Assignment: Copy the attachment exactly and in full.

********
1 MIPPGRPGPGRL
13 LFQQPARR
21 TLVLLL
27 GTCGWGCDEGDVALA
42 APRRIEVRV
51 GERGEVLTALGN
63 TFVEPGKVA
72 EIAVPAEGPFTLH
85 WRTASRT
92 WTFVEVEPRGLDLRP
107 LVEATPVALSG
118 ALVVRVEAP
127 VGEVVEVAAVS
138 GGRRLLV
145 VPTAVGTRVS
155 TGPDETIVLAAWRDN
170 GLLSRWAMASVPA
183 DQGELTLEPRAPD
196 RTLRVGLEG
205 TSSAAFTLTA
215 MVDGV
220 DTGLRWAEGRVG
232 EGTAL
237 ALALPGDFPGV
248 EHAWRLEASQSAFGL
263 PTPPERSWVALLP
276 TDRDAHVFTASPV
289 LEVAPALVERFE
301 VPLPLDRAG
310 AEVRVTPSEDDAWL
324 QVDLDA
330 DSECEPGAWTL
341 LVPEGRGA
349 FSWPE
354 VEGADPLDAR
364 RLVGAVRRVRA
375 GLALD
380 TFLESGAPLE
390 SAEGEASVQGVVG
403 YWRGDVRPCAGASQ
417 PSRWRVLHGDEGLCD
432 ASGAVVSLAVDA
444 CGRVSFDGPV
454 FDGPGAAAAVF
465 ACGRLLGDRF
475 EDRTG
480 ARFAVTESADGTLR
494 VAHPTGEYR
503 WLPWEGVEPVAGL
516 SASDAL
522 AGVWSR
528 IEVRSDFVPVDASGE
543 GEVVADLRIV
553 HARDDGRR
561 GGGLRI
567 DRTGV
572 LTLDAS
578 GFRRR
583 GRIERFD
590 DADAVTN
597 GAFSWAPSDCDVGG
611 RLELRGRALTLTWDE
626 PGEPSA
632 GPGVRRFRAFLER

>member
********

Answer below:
1 MIPPGRPGPGRL
13 LFQQPARR
21 TLVLLL
27 GTCGWGCDEGDVALA
42 APRRIEVRV
51 GERGEVLTALGN
63 TFVEPGKVA
72 EIAVPAEGPFTLH
85 WRTASRT
92 WTFVEVEPRGLDLRP
107 LVEATPVALSG
118 ALVVRVEAP
127 VGEVVEVAAVS
138 GGRRLLV
145 VPTAVGTRVS
155 TGPDETIVLAAWRDN
170 GLLSRWAMASVPA
183 DQGELTLEPRAPD
196 RTLRVGLEG
205 TSSAAFTLTA
215 MVDGV
220 DTGLRWAEGRVG
232 EGTAL
237 ALALPGDFPGV
248 EHAWRLEASQSAFGL
263 PTPPERSWVALLP
276 TDRDAHVFTASPV
289 LEVAPALVERFE
301 VPLPLDRAG
310 AEVRVTPSEDDAWL
324 QVDLDA
330 DSECEPGAWTL
341 LVPEGRGA
349 FSWPE
354 VEGADPLDAR
364 RLVGAVRRVRA
375 GLALD
380 TFLESGAPLE
390 SAEGEASVQGVVG
403 YWRGDVRPCAGASQ
417 PSRWRVLHGDEGLCD
432 ASGAVVSLAVDA
444 CGRVSFDGPV
454 FDGPGAAAAVF
465 ACGRLLGDRF
475 EDRTG
480 ARFAVTESADGTLR
494 VAHPTGEYR
503 WLPWEGVEPVAGL
516 SASDAL
522 AGVWSR
528 IEVRSDFVPVDASGE
543 GEVVADLRIV
553 HARDDGRR
561 GGGLRI
567 DRTGV
572 LTLDAS
578 GFRRR
583 GRIERFD
590 DADAVTN
597 GAFSWAPSDCDVGG
611 RLELRGRALTLTWDE
626 PGEPSA
632 GPGVRRFRAFLER

>member